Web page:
Cutting-edge research replaced movie magic as the largest draw. JPR’s Kathleen Maher reports from Hong Kong.
By Kathleen Maher
Attendance to Siggraph Asia has been growing—not by leaps and bounds but by nice, reasonable increments. There is still a paucity of big booths but a plethora of eager students attending the papers and that might continue to be the role of the conference—an incubator for new ideas and new development. After all the main Siggraph Conference held every summer in the U.S. tends to be dominated by the movie industry—maybe too much dominance.
At Siggraph Asia the interest is in robots, content capture, 3D output, stereographics, and animation. Appropriately, Microsoft Principal Researcher Bill Buxton gave the keynote. Buxton’s ideas include continuous work on interfaces and how we can make the mechanics of content creation play less of a role while increasing the role of the imagination and creativity. The time has come with the increase in touch technologies and ever-improving interfaces—but oh Lord, isn’t there a long way to go on that front?
One of the papers getting a lot of notice came from the University of Chicago at Urbana Champaign. Kevin Karsch, Varsha Hedau, David Forsyth, and Derek Hoiem have developed imaging software that enables objects to be inserted into an image. The result, they told the audience, is undetectable. The technology is able to recreate the lighting in the host photograph and also make some. The team says their results have tricked experts who specialize in detecting doctored photos. Presenter Karsch told the audience that the technology his team has developed recreates 3D geometry from a 2D picture. The software then uses that information to correctly place objects with the right lighting. To build the required information, the program asks the user to select light sources in the picture and then the 3D algorithm goes to work to create a 3D environment and create appropriate shadows and highlights before converting it back to 2D.
The robots of Asia made several appearances. Dzmitry Tsetserukou of Toyohashi University of Technology presented his telepresence robot. The robot is remote-controlled by a user wearing 3D glasses and a sensor belt around the waist. The robot is moved by the user who moves his or her trunk, bending forward, turning etc. In return the user sees what the robot sees and sensors in the belt buzz when objects are nearby. The study is still in its early stages but Tsetserukou is investigating ways for robots to share more about their environment beyond the visible.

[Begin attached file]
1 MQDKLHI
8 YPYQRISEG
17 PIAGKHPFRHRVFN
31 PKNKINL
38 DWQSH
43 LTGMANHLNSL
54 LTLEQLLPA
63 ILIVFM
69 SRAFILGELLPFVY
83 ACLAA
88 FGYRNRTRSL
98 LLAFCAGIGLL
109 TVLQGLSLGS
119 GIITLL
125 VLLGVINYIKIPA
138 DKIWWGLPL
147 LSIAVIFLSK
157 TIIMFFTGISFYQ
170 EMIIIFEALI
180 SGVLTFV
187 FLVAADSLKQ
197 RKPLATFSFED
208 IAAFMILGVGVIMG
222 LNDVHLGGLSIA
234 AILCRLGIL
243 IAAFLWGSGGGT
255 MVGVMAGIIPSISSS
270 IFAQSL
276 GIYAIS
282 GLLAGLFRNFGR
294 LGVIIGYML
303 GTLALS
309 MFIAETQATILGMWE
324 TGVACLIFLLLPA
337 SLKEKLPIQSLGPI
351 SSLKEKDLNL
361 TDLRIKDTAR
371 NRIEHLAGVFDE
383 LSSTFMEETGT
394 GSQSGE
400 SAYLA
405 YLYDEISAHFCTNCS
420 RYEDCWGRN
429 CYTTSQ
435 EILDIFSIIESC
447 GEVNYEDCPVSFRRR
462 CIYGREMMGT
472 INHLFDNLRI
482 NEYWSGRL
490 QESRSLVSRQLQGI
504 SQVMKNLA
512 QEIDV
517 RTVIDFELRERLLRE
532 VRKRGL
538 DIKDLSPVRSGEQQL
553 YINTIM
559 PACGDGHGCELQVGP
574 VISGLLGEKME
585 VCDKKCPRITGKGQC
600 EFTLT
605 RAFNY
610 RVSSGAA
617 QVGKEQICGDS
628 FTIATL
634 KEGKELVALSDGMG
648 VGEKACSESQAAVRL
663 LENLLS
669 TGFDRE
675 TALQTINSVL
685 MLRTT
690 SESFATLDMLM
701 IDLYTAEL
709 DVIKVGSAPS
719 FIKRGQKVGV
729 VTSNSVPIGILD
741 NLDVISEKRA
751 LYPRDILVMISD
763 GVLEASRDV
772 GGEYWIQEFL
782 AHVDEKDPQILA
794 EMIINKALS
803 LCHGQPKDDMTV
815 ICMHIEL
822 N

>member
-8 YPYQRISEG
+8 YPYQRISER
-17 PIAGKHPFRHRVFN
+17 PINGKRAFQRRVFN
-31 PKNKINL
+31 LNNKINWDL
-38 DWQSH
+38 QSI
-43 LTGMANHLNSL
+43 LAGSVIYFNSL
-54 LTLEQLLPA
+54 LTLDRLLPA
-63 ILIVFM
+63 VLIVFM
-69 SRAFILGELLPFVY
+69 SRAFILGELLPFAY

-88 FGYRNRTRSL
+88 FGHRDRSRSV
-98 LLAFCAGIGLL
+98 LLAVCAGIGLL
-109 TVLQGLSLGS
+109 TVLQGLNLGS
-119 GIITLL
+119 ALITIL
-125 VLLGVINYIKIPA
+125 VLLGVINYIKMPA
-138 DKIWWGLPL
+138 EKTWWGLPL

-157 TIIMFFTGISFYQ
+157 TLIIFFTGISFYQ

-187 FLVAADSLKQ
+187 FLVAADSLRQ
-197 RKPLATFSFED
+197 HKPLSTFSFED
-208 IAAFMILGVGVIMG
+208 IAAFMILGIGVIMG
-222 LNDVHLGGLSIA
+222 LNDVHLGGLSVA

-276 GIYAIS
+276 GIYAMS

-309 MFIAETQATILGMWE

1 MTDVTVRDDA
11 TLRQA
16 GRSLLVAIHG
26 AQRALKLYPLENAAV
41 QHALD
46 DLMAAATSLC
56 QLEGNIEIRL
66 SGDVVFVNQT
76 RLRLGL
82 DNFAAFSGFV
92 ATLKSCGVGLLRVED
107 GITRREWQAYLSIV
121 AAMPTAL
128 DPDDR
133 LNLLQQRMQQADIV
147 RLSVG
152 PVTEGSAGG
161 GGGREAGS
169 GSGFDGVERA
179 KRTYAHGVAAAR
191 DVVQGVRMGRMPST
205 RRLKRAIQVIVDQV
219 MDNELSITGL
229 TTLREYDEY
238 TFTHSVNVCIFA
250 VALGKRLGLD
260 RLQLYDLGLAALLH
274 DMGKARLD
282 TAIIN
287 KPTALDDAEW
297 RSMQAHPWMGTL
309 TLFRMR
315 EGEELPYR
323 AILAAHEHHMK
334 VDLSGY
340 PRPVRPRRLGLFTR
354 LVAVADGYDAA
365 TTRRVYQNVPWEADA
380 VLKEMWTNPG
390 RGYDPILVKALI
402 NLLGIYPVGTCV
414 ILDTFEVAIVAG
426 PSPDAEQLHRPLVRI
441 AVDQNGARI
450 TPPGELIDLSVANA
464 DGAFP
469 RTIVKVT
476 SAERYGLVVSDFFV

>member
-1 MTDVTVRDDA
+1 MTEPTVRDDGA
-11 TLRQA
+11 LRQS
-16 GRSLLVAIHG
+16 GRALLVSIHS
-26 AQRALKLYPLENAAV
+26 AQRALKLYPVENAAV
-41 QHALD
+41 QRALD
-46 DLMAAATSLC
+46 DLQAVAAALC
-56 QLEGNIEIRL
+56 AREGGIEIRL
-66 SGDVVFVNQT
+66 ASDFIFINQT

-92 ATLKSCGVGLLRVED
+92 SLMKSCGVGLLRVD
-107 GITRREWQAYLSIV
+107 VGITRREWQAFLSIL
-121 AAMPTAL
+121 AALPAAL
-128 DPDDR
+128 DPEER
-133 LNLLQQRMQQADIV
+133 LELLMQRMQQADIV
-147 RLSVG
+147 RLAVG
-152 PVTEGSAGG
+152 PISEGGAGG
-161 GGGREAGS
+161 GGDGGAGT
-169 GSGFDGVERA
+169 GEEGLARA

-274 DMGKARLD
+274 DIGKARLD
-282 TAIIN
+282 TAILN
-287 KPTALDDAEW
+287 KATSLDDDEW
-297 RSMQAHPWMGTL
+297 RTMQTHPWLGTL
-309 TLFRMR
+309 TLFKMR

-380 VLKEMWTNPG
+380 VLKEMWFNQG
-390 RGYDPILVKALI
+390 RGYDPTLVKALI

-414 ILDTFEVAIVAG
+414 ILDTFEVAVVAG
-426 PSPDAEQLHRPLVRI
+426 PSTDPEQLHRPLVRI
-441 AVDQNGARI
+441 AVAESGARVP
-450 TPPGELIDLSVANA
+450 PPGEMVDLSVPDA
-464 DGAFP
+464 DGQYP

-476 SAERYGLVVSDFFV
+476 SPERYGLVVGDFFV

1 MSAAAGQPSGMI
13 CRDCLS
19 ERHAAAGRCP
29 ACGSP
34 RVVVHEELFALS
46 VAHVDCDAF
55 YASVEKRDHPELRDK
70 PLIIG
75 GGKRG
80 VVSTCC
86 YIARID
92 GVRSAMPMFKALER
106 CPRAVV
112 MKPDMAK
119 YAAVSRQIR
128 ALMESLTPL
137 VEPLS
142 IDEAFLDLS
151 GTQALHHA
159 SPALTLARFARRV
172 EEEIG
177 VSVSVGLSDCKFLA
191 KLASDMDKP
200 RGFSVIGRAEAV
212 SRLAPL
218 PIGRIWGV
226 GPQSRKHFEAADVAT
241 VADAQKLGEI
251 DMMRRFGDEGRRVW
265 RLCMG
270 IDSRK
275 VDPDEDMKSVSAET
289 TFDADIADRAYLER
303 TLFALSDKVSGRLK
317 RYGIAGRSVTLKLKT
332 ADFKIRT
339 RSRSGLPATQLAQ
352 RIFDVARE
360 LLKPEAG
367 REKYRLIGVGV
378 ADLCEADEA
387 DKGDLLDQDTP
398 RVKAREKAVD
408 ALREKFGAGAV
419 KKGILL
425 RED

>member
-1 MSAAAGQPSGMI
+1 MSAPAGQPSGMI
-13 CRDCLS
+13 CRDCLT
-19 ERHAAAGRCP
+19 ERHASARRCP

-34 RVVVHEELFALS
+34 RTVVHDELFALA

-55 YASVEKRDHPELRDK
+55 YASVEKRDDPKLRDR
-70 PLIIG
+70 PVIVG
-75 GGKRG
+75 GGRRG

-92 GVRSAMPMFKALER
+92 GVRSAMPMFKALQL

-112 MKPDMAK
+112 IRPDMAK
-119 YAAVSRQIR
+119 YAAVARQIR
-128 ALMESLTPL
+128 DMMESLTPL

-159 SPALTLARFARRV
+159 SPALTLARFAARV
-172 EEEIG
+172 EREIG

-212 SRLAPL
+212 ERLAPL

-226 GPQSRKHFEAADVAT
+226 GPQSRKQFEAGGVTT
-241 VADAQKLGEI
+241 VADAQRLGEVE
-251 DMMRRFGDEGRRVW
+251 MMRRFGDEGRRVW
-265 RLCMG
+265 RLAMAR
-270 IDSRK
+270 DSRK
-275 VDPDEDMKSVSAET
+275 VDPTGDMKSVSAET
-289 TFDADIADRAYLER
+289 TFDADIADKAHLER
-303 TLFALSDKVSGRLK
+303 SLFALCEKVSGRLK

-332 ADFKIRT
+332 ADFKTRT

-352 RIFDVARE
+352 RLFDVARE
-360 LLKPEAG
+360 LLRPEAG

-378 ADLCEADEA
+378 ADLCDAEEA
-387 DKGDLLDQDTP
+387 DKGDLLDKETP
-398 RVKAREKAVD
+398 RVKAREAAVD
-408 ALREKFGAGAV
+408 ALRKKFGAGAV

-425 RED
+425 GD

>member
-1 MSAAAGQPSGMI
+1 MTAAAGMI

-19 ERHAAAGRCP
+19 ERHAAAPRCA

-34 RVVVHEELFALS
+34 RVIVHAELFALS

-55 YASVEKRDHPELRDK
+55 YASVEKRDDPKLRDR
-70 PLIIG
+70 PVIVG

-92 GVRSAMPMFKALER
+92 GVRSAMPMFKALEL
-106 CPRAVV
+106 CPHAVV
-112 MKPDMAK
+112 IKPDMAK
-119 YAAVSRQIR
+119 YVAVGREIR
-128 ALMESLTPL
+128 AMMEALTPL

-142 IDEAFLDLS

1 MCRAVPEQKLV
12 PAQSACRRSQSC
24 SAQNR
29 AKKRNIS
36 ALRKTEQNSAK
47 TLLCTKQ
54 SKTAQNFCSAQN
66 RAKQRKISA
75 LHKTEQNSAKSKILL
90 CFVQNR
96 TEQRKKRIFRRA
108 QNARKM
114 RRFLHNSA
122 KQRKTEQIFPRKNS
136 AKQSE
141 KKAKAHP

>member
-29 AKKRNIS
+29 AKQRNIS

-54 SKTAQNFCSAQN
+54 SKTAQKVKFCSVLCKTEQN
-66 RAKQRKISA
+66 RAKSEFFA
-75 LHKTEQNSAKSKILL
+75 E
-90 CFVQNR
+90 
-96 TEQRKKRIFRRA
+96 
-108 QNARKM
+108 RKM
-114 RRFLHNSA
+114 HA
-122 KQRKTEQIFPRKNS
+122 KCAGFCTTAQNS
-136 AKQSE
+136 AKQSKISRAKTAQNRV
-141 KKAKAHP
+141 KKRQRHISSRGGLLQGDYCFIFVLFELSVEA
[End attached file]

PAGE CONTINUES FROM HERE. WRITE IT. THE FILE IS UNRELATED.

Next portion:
Jonas Pfeil of the Technical University Berlin, showed up with his spherical, multi-sensor ball camera designed to be tossed in the air to collect visual information about the surrounding area. The Ball Camera has 36 mobile-phone quality sensors, which fire simultaneously. They are triggered by an accelerometer that calculates when the ball will reach its highest point. Pfeil developed software that enables the resulting images to be stitched together later on the computer. Pfeil says the advantage of the ball camera compared to similar panorama cameras such as the Google Street View camera is that the ball camera can capture the photographer on the ground and the ground itself. Also, because the sensors fire simultaneously, it creates a consistent image that’s not confused by moving elements such as people, cars, windblown waves of corn, etc. Pfeil’s team includes Kristian Hildebrand, Carsten Gremzow, Bernd Bickel, and Marc Alexa. Pfeil is hoping to commercialize the product as a low-cost toy that will sell for less than a hundred Euros.
The movie industry did make an appearance of course and there were recruiters on hand at the conference. Special effects house Imagineer of Guildford, UK showed off their post tools, Mocha Planar Tracking. Sold as stand along tools or plug-ins for After Effects and Final Cut Pro, Mocha is a roto product that enables artists to track shots to a degree better than point trackers, says the company. For instance, in shots with a lot of noise, motion blur, shots that include obscured points or shots that go off screen.
At Siggraph often the biggest buzz on the show floor itself is usually generated from the Emerging Technologies section. Often relegated to the inner bowels of the expansive LA Convention Center when the show is in LA, this year in Hong Kong the energy was generated from the back of the show room, where there was a steady stream of visitors back and forth between show floor and back galleries.
Many ingenious ideas and fresh new toys were on display this year, but here are a few highlights:
Marco Marchesi from the University of Bologna was displaying his doctorial project called the Mobie Project. Marco has built upon Neorosky’s Mindwave headset to come up with a new way to play video games and watch movies. How it works is that a player is seated and the Mindwave is attached, a “benchmark” of the player’s brainwaves is recorded and registered in Mobie . Then from there the game or movie begins, as the brainwaves of the subject are recorded they are put thru the Mobie algorithms and depending on what the person is feeling and reacting Mobie takes the subject through the preloaded sequences of actions. If a player is feeling stressed a certain story will play out, relaxed, excited, etc. At first the video sequences are chosen unconsciously however with some training and with a little help from The Force the player can actively manipulate and affect the plot.